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customarily used.¡±
On the other hand, the conversion of solar energy
into hydrogen makes its storage possible, which
addresses one of the biggest disadvantages faced
by renewable electricity - the requirement to use
it at the time it is produced.
¡°Once you have hydrogen, you store it in a bottle
and you can do with it whatever you want to,
whenever you want it,¡± said Michael Grtzel.
Such a gas can indeed be burned -- in a boiler
or engine -- releasing only water vapor. It can
also pass into a fuel cell to generate electricity
on demand. And the 12.3% conversion efficiency
achieved at EPFL ¡°will soon get even higher,¡±
promised Grtzel.
More powerful cells
These high efficiency values are based on a char-
acteristic of perovskite cells: their ability to
generate an open circuit voltage greater than 1 V (silicon cells stop at 0.7 V,
for comparison).
¡°A voltage of 1.7 V or more is required for water electrolysis to occur and
to obtain exploitable gases,¡± explained Jingshan Luo. To get these numbers,
three or more silicon cells are needed, whereas just two perovskite cells are
enough. As a result, there is more efficiency with respect to the surface of
the light absorbers required.
¡°This is the first time we have been able to get hydrogen through electroly-
sis with only two cells!¡± Luo adds.
The profusion of tiny bubbles escaping from the electrodes as soon as the
solar cells are exposed to light say it better than words ever could: the
combination of sun and water paves a promising and effervescent way for
developing the energy of the future.
(Source: Ecole Polytechnique F¨¦d¨¦rale de Lausanne. ¡°Efficiently harvest-
ing hydrogen fuel from Sun using Earth-abundant materials.¡± Science-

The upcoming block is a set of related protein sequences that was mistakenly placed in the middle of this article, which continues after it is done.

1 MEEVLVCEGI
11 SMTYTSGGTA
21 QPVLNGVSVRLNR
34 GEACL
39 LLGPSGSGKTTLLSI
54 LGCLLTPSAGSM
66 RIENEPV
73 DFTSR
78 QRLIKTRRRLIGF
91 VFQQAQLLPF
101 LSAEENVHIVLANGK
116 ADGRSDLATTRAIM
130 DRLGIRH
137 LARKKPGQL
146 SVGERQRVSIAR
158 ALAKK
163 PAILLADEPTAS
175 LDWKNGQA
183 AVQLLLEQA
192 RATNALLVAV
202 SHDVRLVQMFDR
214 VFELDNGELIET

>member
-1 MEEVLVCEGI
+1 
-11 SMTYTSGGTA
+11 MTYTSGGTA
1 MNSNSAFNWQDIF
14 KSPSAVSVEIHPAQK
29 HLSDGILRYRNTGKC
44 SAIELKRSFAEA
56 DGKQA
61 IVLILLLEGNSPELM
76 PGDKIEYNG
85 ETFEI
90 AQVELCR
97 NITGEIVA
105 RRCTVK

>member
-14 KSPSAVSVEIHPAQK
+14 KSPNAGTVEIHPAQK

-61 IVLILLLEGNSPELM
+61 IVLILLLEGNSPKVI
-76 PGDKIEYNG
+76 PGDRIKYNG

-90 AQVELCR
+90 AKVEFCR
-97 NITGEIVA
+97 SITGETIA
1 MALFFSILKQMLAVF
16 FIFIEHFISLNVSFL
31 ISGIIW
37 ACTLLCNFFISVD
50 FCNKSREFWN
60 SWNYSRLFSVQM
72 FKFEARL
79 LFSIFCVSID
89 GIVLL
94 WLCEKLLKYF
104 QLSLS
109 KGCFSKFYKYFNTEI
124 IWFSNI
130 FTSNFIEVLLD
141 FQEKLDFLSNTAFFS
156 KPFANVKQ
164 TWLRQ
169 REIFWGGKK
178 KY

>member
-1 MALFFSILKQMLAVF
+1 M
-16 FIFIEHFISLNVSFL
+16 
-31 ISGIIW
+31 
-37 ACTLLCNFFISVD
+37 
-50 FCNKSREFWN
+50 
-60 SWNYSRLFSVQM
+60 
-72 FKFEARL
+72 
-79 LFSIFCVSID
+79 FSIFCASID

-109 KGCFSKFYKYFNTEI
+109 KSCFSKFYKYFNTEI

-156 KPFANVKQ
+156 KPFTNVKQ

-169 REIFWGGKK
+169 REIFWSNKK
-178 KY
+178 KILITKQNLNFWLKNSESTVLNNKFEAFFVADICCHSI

Daily. ScienceDaily, 25 September 2014.
New Device Efficiently Harvests Hydrogen Fuel From Sun
Spectacular performance converts 12.3% through solar water splitting
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Scientists have a new efficient way of produc-
ing hydrogen fuel from sunlight and water.
By combining a pair of solar cells made with a
mineral called perovskite and low cost elec-
trodes, scientists have obtained a 12.3 percent
conversion efficiency from solar energy to hy-
drogen, a record using Earth-abundant materi-
als as opposed to rare metals.
September 25, 2014: The race is on to optimize
solar energy¡¯s performance. More efficient silicon
photovoltaic panels, dye-sensitized solar cells,
concentrated cells and thermodynamic solar plants
all pursue the same goal: to produce a maximum
amount of electrons from sunlight. Those electrons
can then be converted into electricity to turn on
lights and power your refrigerator.
At the Laboratory of Photonics and Interfaces at
EPFL, led by Michael Grtzel, where scientists in-
vented dye solar cells that mimic photosynthesis in
plants, they have also developed methods for gen-
erating fuels such as hydrogen through solar water
To do this, they either use photoelectrochemical
cells that directly split water into hydrogen and
oxygen when exposed to sunlight, or they combine
electricity-generating cells with an electrolyzer that
2014 OCTOBER #5-9
separates the water molecules.
By using the latter technique, Grtzel¡¯s post-doctoral student Jingshan
Luo and his colleagues were able to obtain a performance so spectacu-
lar that their achievement was published September 25 in the journal
Science. Their device converts into hydrogen 12.3 percent of the energy
diffused by the sun on perovskite absorbers, a compound that can be
obtained in the laboratory from common materials, such as those used in
conventional car batteries, eliminating the need for rare-earth metals in
the production of usable hydrogen fuel.
Bottled sun
This high efficiency provides stiff competition for other techniques used
to convert solar energy. But this method has several advantages over
¡°Both the perovskite used in the cells and the nickel and iron catalysts
making up the electrodes require resources that are abundant on Earth
and that are also cheap,¡± explained Jingshan Luo. ¡°However, our elec-
trodes work just as well as the expensive platinum-based models
When an electrical current is applied,
water splits into hydrogen and oxy-
gen. Credit: EPFL / LPI / Alain Herzog
¡°Once you have hydrogen, you
store it in a bottle and you can
do with it whatever you want
to, whenever you want it.¡±
- Michael Grtzel, Ecole Polytechnique
F¨¦d¨¦rale de Lausanne